The variations of the state of the self are, however, not sufficient to generate CI. A multiplicity of values governs our self, countless variations affect us at any given time, we are constantly overwhelmed by an incredible amount and variety of internal and external stimuli, the body is continuously performing different actions and changing shape accordingly, and so on. All this requires an additional mechanism that selects and emphasizes the data that are most relevant in the given situation and for our current plans and goals, and excludes the non-relevant data from being further processed. This mechanism is attention.

Attention

Attention allows us to deal with the vast amount of information with which we are continuously confronted, by selecting and focusing on those aspects that most count for our goals, that are most physically salient for us, or that most meet our selection history (what we have learnt in the past: Awh et al. 2012). This selection process can be achieved in various ways: via an exogenous, involuntary, bottom-up or an endogenous, voluntary, top-down processing (Carrasco 2011; Chica et al. 2013); via a stimulus-driven or goal-driven processing (Corbetta and Shulman 2002; Corbetta et al. 2008)20; via internally or externally addressing the focus of attention (Chun et al. 2011); by applying attention for variable levels of intensity (La Berge 1983); by narrowly focusing attention or widely distributing it (Alvarez 2011; Chong and Evans 2011; Demeyere and Humphreys 2007; Treisman 2006); by sustaining or maintain attention for variable, albeit limited, amount of time (La Berge 1995), even when it is distributed over separate objects (Eimer and Grubert 2014); and so on.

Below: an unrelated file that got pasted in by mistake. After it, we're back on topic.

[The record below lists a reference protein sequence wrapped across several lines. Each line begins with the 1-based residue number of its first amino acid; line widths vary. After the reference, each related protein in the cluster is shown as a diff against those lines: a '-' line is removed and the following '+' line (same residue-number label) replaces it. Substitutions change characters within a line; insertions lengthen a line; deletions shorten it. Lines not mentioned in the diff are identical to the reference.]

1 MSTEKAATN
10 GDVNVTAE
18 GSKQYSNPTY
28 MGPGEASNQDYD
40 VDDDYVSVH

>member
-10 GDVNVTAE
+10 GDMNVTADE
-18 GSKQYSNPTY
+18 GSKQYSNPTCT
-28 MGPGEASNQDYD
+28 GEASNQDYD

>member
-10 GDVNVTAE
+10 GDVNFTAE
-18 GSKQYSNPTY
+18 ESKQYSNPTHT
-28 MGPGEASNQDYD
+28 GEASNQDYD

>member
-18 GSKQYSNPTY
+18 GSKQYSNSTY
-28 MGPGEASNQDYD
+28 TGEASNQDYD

Psychologists have long studied attention as a mechanism capable of coping with the limits of our sensory, perceptual and memory systems in managing the flow of information with which we are constantly confronted. By allowing for the selection of the information, attention reduces the input to a manageable amount: it isolates and amplifies pieces of information, which can be variously combined to yield theoretically infinite chains of constructs. As observed by VanRullen et al. (2007), attention might have evolved from a more basic sampling process that ubiquitously characterizes sensory systems (saccades in vision, sniffs in olfaction, whisker movements in rat somatosensation, and even electrolocation in electric fish) as a more economical means of covertly sampling endogenous representations.

Moreover, as argued by Duncan (2013, p. 36), attention proves to be an effective tool in dealing with the complex problems posed by the environment: in fact, it allows for the segmentation of the flow of information into “attentional episodes,” each episode admitting into consideration only the contents of momentary, focused subproblems. More specifically, attentional discrete processing has various advantages from a purely computational point of view. According to Buschman and Miller (2010), restricting computations to discrete windows of time would: (a) ensure that informative spikes occur with the temporal precision that is both necessary for integration by downstream neurons and for spike-timing dependent plasticity; (b) act to stabilize and organize the neural network and its computations: periods of inhibition may act to “reset” the network to a base state, effectively limiting the number of states that neurons could obtain; (c) allow for easier coordination of processing within and between brain regions, by providing a specific moment at which information must be available for computation in a specific region, and at which the outcome of the computation is available.